The most profound of these adult themes for me was that of mental illness. I struggled to think of any comics that have dealt with the subject at all, much less in such an unflinching and mature manner. In an industry that so often uses metaphor to tackle heavy subjects- a literal transformation into a monster to represent anger issues being a prime example- I was both shocked and relieved to see mental illness presented so directly. There’s no metaphor here, something that’s true of the rest of the book as well. Masturbation represents masturbation, sexuality is just sexuality, and mental illness is right there on the page, unfiltered. This isn’t a subtle commentary hidden behind more bombastic fare, nor is it an over-the-top caricature of “madness.” It’s a simple, messy, human thing that affects these characters in a very real way. At times slightly uncomfortable to read, the struggle of dealing with mental illness is presented to us as the complex thing that it is, and it is a very necessary story to tell.
Sometimes email newsletters are more than just junk. Tucked at the bottom of the latest update from Toad The Wet Sprocket was a list of Glen Phillips dates for his current solo tour. And what was top of the list? Two gigs here in the Netherlands, one tomorrow evening in Harderwijk, and one afternoon show this Sunday at the Sugar Factory in Amsterdam.
That’s my Sunday afternoon sorted out, then!
It has been a month and a half since my last mixed media post, and I’ve watched a lot of films and TV shows since then, and I haven’t been keeping track of them. So I’m declaring mixed media bankruptcy, or mixedmediaruptcy or something like that. Basically this is just a short summary of the stuff that left enough of an impression to warrant a mention. (To clear out the old to-do-list guilt in my head, so I can let some new in.)
Sex Criminals by Matt Fraction and Chip Zdarsky continues to be the best thing. Filled with thoughts about relationships, depression, growing up, and positively packed with sex jokes. And sex-activated superhero powers. They’ve really stepped up their game when it comes to the visual gags. For mature readers, duh.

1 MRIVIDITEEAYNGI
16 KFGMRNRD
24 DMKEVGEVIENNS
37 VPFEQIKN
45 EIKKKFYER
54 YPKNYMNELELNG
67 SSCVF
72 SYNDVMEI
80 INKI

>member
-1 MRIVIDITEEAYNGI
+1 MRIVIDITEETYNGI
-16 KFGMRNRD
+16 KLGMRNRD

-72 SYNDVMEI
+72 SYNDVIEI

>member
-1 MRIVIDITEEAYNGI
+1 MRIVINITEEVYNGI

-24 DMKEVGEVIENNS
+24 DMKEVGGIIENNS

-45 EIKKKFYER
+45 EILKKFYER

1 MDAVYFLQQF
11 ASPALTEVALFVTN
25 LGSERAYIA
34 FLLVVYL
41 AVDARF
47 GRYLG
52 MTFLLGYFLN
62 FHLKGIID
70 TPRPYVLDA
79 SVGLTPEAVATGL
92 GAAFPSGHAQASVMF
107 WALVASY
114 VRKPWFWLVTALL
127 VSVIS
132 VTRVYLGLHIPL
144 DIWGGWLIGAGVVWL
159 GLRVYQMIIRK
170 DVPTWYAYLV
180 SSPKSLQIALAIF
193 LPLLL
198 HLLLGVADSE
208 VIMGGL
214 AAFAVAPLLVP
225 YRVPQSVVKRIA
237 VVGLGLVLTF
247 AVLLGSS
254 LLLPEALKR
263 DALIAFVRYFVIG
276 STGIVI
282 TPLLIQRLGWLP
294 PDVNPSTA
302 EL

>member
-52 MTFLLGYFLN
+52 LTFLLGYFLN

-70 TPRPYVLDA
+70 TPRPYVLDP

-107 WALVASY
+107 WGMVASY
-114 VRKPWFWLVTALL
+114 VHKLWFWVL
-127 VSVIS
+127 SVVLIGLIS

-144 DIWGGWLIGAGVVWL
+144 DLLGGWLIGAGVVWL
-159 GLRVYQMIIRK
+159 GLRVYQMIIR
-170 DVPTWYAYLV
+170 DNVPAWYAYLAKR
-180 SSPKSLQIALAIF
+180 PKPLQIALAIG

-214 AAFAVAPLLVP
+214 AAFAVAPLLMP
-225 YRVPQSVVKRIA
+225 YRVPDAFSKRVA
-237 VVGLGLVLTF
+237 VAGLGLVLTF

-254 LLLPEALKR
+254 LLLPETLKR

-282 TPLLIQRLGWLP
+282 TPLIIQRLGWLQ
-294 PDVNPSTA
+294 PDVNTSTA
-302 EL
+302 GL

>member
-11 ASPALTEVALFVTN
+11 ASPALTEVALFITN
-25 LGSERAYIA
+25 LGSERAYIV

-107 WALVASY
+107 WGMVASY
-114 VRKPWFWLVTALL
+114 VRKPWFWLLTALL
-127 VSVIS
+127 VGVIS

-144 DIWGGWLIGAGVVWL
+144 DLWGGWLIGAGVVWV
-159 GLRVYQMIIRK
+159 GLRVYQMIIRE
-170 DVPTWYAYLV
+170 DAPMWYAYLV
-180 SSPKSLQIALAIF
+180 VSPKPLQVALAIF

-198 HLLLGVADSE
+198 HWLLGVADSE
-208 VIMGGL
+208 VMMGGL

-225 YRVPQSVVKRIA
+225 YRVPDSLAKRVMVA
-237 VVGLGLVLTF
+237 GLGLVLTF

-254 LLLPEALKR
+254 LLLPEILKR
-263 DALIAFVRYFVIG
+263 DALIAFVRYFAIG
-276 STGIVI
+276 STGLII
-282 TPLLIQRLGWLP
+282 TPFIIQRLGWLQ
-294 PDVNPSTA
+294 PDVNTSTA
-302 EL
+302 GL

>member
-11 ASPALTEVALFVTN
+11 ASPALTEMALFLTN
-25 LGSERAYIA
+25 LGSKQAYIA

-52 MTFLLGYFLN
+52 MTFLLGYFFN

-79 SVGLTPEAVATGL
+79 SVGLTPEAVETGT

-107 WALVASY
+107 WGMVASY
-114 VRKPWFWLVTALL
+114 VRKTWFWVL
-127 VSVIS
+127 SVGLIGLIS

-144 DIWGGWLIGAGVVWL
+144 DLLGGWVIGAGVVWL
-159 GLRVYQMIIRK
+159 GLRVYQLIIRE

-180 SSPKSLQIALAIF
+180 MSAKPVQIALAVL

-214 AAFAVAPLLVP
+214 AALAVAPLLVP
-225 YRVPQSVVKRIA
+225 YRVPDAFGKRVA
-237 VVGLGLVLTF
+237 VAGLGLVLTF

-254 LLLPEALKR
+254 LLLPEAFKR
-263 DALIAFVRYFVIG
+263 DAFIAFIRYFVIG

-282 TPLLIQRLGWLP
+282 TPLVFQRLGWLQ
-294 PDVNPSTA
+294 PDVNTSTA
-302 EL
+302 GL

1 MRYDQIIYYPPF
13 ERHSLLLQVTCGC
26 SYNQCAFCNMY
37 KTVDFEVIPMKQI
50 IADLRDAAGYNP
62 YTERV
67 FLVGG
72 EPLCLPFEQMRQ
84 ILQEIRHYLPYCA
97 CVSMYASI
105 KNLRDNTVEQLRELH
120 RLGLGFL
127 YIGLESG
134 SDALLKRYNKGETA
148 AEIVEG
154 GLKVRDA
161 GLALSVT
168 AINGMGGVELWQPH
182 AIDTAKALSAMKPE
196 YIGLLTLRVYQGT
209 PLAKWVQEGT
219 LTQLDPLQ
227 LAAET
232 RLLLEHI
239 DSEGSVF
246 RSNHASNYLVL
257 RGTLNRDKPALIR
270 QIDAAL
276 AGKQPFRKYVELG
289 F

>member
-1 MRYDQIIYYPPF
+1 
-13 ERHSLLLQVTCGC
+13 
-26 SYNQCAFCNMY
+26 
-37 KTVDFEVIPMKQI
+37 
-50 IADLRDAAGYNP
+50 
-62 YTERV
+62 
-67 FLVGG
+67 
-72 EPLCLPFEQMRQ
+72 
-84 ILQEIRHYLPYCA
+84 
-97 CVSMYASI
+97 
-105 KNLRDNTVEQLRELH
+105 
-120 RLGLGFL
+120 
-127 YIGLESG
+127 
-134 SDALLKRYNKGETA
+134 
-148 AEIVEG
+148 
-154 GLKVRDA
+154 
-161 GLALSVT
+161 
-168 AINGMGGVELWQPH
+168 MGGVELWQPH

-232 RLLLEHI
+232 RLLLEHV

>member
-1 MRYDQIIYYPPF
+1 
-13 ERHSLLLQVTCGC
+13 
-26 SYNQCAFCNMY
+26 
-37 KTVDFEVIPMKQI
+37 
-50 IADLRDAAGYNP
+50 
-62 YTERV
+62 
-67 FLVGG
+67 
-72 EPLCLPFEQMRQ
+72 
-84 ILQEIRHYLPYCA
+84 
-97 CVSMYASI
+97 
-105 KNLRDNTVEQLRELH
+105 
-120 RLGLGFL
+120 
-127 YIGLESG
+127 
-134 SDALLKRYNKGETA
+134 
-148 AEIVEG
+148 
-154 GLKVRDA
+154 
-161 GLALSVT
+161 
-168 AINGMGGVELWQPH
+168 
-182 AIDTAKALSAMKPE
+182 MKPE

Saga volume 4 remains likewisely brilliant.
Rat Queens, on the other hand, wasn’t nearly as good as I’d been hoping. It’s basically a D&D role-playing scenario, with lots of sass and swearing.
Fiona and I went to the cinema to see Seventh Son last weekend. It was not good. But we both enjoy going to the cinema for its own sake, and we’ve decided to do it more often. This afternoon we saw Night at the Museum: Secret of the Tomb, which was entertaining. Because this month’s Loot Crate included a voucher for the Firefly online game, we’ve also been chain-watching Firefly this weekend. Alex and Fiona both adore it, and I’m loving seeing the old episodes again as well. So much good writing.
Alan Tudyk, Nathan Fillion, and PJ Haarsma are running an IndieGogo campaign that is probably of interest to Firefly fans:
A couple of weeks ago I chain-watched the first four seasons of The Walking Dead on Netflix. Whoa. Beyond compelling. Will be grabbing season 5 as soon as I can get the whole thing for download. (I don’t like waiting a week for each episode. We’re watching season 3 of Elementary once a week, but most of its stories are self-contained, and don’t end on massive cliffhangers.)